Although I hadn’t wanted to move, south Devon, with its red earth, green hills and beaches was at least familiar to me, as we’d been visiting the grandparents for years. I quickly set about trying to befriend the natives. The girl next door informed me that her dad hadn’t wanted blacks living next door. She was nice, but the boys racially abused us. My brother later told me they sometimes beat him up. Later though, I even went out with two of them for a few days (although they didn’t want anyone to know), and these boys were happy to try and stick parts of themselves into me. They often came in our house, but they still called us the n-word, and much more besides.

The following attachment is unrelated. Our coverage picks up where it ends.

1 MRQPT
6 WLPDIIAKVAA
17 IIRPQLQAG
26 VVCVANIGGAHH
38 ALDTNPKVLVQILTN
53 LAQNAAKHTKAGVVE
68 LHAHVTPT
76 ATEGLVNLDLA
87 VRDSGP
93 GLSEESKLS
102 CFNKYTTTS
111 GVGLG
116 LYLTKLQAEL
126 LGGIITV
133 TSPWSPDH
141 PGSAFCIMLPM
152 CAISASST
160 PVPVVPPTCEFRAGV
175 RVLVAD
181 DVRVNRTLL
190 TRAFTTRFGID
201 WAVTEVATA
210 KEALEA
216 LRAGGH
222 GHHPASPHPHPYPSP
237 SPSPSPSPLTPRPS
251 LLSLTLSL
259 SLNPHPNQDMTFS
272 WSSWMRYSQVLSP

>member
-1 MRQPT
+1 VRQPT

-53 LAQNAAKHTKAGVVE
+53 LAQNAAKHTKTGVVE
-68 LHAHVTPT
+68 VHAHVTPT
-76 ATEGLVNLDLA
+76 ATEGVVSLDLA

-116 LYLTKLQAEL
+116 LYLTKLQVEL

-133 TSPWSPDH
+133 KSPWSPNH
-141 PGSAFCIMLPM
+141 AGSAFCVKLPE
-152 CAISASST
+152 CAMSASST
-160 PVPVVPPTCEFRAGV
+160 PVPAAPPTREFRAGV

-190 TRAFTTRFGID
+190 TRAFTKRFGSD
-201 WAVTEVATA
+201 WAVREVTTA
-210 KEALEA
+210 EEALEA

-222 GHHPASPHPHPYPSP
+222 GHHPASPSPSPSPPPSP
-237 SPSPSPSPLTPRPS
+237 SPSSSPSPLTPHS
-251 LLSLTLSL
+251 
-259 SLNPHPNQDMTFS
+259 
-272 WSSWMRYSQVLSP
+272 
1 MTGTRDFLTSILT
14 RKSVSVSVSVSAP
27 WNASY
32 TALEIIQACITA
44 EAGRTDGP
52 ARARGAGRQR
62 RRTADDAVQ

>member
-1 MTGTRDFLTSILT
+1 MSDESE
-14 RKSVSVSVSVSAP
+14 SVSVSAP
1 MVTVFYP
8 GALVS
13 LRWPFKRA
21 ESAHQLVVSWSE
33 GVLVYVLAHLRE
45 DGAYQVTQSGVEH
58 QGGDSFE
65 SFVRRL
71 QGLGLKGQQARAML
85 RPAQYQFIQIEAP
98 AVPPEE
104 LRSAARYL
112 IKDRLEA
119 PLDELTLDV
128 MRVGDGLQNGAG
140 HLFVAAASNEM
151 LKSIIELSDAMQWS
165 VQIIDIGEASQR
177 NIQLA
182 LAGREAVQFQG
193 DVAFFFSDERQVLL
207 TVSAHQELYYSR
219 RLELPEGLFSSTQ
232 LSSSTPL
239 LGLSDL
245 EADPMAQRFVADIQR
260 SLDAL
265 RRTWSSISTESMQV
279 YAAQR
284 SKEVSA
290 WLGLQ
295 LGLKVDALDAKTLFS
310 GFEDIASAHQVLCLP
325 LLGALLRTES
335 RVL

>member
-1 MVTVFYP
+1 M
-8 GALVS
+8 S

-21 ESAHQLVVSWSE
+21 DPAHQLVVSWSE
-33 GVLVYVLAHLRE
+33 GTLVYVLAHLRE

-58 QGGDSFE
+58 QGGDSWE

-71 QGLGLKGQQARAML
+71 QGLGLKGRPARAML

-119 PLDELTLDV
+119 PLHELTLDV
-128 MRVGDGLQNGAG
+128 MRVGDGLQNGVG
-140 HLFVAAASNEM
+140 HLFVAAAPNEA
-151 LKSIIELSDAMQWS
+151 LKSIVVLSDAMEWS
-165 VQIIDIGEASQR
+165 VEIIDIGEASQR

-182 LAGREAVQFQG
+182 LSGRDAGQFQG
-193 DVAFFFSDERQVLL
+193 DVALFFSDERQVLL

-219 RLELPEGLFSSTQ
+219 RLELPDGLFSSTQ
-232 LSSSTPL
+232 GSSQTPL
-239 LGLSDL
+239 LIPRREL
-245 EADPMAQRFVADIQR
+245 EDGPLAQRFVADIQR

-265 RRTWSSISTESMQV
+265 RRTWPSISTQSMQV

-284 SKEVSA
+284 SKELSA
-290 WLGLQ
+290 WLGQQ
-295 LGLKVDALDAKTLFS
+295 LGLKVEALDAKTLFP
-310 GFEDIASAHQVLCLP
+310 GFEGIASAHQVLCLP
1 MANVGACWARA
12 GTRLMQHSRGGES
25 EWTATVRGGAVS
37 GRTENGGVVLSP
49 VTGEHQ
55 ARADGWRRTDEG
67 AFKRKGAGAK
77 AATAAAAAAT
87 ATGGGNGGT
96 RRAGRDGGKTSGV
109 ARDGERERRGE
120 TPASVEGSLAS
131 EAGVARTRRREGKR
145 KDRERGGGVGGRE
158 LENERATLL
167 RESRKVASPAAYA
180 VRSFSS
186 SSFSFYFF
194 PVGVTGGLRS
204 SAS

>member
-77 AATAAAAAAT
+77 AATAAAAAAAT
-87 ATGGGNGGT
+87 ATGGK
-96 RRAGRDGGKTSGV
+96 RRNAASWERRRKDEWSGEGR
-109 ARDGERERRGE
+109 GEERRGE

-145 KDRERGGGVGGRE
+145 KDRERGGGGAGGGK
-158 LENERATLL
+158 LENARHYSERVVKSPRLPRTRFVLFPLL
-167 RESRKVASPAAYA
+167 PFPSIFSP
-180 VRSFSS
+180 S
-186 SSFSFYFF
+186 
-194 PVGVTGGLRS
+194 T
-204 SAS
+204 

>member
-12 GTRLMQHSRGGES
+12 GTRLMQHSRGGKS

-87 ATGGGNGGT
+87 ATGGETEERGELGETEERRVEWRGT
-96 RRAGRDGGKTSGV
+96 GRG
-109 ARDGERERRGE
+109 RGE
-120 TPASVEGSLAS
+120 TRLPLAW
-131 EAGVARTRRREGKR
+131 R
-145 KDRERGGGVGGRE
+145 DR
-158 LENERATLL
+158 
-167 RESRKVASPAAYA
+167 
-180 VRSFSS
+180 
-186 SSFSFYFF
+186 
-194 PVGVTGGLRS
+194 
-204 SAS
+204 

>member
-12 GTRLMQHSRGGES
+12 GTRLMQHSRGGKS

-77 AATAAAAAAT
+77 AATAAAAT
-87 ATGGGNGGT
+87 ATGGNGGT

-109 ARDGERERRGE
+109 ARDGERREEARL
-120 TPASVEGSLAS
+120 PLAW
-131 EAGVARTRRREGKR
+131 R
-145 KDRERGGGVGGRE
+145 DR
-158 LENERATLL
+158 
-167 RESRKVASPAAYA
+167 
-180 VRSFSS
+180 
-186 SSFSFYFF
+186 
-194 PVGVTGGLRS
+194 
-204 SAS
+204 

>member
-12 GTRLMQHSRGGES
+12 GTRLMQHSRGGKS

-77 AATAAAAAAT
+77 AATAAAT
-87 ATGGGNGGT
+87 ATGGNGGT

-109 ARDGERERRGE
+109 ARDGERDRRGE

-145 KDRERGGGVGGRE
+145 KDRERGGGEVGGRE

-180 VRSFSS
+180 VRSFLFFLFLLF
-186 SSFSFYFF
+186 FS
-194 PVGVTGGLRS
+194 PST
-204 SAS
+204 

I was grateful that I went to school in Totnes, which was full of middle-class hippies and therefore had less (or at least more subtle) racism. I didn’t experience name-calling there, and made lots of friends, but as an adolescent I struggled with my mixed-ness. I hated myself. I believed I was hideous and fat, and would stare in the mirror for hours, wondering why I was so ugly. I hated my wide face and frizzy hair, and didn’t have a clue what to do with it. I had a hair-curler – the 80s equivalent of GHDs – and my friends would tease me as I took it everywhere. It was only years later, when my sister had her hair relaxed, that I discovered there was a whole world of haircare for black women. I tried hard to blend in with my white friends, and longed – as I had always done – to be white, skinny and blonde-haired.

Keziah and Jessie on Lyme beach